Summertime Snakes Why Did the Turtle Cross the Road? Spring Blooms Night Songs For the Love of Birds Winter Birds Salamander Season
Summertime can mean many different things to people, conjuring a variety of memories: childhood afternoons at the pool, ice-cold popsicles from an ice cream truck, long breaks from school, or even family camping trips. One sure indication of summer is the longer days and warm temperatures. With the warm weather, nature often appears to flourish: more leaves on trees; birds and frogs singing mosquitos, bees, and butterflies filling the air; and what seems like a reappearance of active reptiles.
Visitors to our parks and preserves often wonder why they are seeing so much more animal activity in the summer. The warmer weather clearly helps our plants grow and bloom; these leaves and flowers then provide more shade, habitat for homes, and food for small insects such as beetles, ants, and caterpillars. These insects are a crucial food source for other animals, including small rodents, birds, frogs, toads, and lizards – many of which spend the summertime reproducing and need the extra protein an insect-rich diet provides. The abundance of small mammals, birds, frogs, toads, and lizards is an important part of the food chain – they control the population of insects so there isn’t a swarm of insects eating all of the leaves on plants or infesting our homes. But these insect-eaters are also a food source for larger, predatory animals including snakes. Just imagining snakes being more active can be fear-inducing to some people, and this leads to more questions and concerns about these often misunderstood creatures during the summertime.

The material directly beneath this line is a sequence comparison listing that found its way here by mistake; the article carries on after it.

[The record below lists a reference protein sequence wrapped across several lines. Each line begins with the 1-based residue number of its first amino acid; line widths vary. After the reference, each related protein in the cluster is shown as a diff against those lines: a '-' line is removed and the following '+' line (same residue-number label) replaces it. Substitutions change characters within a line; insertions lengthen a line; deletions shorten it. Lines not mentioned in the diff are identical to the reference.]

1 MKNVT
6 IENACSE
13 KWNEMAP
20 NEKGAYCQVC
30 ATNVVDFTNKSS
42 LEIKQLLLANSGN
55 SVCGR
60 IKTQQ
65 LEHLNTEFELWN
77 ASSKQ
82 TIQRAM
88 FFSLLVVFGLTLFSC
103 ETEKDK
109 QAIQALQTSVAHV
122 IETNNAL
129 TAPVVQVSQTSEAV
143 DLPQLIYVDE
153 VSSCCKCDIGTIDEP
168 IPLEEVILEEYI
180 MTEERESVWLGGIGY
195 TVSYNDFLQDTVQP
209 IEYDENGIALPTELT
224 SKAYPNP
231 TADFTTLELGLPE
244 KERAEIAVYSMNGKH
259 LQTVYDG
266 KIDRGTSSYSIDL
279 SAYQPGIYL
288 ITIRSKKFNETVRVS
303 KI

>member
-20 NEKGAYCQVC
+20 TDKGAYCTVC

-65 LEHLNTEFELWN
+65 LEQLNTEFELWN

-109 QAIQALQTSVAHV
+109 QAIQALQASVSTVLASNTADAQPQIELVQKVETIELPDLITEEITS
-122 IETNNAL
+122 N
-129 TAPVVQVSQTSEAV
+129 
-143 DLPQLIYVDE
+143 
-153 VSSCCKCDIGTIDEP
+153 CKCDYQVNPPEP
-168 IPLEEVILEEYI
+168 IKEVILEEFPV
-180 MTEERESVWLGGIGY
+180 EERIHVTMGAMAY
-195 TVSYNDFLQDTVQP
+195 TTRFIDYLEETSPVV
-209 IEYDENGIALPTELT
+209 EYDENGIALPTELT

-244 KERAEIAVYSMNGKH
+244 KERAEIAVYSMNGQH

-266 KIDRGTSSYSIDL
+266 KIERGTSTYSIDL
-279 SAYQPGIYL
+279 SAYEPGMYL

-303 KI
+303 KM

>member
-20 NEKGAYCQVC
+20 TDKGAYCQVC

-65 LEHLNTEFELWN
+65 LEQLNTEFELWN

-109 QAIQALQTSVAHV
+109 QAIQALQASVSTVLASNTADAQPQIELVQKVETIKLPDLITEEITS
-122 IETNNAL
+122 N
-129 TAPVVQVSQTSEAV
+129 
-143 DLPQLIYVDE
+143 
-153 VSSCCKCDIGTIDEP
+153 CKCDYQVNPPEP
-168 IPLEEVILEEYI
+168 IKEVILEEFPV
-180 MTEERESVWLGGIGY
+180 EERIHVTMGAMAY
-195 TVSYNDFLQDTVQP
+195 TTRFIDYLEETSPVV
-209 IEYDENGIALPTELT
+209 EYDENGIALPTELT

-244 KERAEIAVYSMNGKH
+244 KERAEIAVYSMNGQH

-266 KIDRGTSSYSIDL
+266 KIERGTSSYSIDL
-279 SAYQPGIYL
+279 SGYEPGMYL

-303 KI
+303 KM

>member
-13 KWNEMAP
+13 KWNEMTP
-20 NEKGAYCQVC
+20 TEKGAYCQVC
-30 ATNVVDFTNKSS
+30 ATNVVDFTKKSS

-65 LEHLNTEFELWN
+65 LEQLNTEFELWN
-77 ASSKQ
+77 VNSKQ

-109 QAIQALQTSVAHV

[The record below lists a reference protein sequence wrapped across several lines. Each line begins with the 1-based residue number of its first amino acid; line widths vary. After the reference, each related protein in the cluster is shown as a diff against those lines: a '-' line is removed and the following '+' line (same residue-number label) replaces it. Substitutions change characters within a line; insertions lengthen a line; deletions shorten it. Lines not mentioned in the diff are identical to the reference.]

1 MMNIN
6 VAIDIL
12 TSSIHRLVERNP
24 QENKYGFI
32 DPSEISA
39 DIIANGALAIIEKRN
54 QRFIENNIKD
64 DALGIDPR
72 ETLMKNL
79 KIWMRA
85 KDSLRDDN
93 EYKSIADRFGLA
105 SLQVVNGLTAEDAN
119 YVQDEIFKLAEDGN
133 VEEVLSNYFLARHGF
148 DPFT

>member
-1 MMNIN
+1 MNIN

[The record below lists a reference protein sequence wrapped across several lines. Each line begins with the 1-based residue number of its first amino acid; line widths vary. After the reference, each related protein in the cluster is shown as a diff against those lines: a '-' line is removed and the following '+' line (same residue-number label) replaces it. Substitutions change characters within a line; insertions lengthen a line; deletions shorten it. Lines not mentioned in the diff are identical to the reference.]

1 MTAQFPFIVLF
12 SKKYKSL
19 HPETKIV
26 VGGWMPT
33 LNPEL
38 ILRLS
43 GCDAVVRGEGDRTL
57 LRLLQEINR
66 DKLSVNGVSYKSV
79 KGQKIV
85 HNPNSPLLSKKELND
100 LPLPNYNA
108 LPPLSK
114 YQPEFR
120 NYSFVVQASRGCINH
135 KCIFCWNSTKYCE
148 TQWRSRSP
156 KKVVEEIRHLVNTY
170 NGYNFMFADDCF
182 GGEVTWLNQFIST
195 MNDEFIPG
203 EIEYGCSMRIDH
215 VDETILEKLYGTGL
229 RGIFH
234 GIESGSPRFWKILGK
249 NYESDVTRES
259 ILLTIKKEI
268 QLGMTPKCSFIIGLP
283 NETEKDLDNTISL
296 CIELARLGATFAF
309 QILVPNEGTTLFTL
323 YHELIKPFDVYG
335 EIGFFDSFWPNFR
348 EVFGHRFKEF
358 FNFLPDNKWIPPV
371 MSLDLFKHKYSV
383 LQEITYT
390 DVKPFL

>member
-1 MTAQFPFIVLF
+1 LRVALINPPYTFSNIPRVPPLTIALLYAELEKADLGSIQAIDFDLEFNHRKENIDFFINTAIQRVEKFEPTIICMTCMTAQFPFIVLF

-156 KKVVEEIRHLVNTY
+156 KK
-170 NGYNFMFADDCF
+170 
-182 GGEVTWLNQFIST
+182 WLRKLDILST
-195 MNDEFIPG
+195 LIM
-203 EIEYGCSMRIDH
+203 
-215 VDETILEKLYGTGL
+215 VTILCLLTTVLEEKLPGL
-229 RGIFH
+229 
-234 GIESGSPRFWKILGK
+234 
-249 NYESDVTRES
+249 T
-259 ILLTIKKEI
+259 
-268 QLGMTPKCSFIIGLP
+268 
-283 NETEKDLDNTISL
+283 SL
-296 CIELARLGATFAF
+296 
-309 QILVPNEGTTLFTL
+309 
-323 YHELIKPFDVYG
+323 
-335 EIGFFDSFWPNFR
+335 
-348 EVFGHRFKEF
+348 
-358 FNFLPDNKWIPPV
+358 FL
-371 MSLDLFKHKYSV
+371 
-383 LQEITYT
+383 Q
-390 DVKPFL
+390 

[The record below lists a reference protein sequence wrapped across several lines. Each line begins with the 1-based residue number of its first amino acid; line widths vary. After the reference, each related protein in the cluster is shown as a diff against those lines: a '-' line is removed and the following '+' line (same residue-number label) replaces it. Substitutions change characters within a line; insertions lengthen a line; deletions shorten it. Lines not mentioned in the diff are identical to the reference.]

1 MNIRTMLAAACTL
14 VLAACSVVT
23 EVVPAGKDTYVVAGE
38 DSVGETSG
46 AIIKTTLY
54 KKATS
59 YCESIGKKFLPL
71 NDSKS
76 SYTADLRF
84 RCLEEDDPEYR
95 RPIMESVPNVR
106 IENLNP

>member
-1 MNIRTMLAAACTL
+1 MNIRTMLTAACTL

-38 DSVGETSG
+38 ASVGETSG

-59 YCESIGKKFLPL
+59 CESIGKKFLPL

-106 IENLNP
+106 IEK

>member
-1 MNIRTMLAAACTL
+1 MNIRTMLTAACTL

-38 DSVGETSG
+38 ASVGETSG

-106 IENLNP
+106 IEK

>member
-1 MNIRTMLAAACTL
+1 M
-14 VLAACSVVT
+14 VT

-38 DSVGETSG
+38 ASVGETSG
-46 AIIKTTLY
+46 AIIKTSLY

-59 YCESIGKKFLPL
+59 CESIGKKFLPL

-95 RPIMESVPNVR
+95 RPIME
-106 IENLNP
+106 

While snakes are not everyone’s favorite animal, it is important to remember they are a crucial part of our natural systems. The bad reputations snakes have, are generally rooted in fear; there are a few snakes that use venom for hunting and protection, and we humans do not react well if injected (bitten) with that venom. However, most snake species in North Carolina and the world are not venomous and pose no danger to people or pets. Snakes have a long history of being feared because they are so different from people; they have no legs so they slither on their bellies to get around, some are excellent swimmers, others excellent climbers, they do not blink (because they don’t have eyelids!) so they appear to always be staring at you, and they stick their tongues out in what can only be described as a reptilian way. And yet all these odd behaviors are adaptations that have allowed snakes to live in the wild for hundreds of thousands of years! These behaviors make snakes excellent survivors. That tongue-flicking behavior is an adaptation to “smell” or senses their food: they have special organs in their mouth to scent the air and collect air particles on their tongue that they bring into their mouth to essentially smell their prey. Having no legs allows them to fit into tight underground or hidden spaces, where fragile legs might otherwise get caught. They do not need eyelids because they have specialized transparent scales that protect their eyes from dirt and damage as they go about their business. Swimming and climbing are both done by using the incredible abdominal muscles that make these animals strong and flexible, and the ability to swim and climb helps them find food (think fish for swimmers and birds eggs for climbers) and escape predators.